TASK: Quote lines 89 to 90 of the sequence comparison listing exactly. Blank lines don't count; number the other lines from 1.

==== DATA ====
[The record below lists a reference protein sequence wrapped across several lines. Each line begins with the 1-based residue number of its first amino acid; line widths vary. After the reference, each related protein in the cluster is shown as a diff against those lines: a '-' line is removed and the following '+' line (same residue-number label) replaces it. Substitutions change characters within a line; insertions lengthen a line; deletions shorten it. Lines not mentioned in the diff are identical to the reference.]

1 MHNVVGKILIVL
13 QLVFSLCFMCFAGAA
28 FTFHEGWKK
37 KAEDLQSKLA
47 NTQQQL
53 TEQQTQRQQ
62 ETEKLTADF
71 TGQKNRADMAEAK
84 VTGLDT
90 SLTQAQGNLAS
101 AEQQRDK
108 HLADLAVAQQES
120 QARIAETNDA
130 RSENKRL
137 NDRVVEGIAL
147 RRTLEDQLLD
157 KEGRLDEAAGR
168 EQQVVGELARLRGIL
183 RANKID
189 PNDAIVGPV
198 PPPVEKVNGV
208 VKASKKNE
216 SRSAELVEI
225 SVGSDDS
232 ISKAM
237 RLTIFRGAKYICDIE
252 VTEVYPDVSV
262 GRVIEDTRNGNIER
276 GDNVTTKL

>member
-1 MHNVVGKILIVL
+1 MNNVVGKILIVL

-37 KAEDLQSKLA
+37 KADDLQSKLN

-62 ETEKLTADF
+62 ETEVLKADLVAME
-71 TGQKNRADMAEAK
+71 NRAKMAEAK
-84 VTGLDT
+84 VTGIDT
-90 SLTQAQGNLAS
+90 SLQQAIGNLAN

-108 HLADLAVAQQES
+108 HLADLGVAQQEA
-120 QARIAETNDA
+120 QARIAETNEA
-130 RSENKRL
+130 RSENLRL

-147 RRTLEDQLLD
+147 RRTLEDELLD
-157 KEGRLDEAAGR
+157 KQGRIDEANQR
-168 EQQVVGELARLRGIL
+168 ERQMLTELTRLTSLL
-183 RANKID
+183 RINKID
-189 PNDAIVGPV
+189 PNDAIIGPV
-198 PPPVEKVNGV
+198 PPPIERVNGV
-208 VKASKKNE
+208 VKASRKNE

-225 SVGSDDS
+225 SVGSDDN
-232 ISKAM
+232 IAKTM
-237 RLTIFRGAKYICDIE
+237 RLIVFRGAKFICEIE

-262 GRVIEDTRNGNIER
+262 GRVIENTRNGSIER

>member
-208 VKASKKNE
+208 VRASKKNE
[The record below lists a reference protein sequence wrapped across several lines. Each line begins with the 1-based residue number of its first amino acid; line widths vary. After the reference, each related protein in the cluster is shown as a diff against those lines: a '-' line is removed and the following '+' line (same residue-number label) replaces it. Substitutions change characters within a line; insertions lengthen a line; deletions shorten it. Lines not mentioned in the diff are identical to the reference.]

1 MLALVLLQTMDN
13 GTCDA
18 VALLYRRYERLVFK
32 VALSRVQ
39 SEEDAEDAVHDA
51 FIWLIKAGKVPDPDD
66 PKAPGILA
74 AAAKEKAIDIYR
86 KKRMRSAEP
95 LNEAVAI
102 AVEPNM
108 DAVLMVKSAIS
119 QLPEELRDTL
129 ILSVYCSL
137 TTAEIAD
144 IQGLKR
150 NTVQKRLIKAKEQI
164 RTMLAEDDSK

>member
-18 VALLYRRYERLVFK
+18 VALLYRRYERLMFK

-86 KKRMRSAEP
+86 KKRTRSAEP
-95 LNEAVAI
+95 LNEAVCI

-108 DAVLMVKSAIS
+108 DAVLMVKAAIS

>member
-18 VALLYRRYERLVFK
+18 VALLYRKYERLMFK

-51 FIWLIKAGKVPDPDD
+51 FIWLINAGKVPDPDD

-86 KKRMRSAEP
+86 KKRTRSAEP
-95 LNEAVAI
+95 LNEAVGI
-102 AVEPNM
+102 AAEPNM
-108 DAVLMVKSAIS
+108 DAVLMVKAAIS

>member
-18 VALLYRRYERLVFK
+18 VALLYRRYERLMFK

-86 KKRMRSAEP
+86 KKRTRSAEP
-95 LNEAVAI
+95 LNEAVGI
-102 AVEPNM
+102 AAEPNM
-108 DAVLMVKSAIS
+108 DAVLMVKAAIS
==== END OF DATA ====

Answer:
129 ILSVYCSL
137 TTAEIAD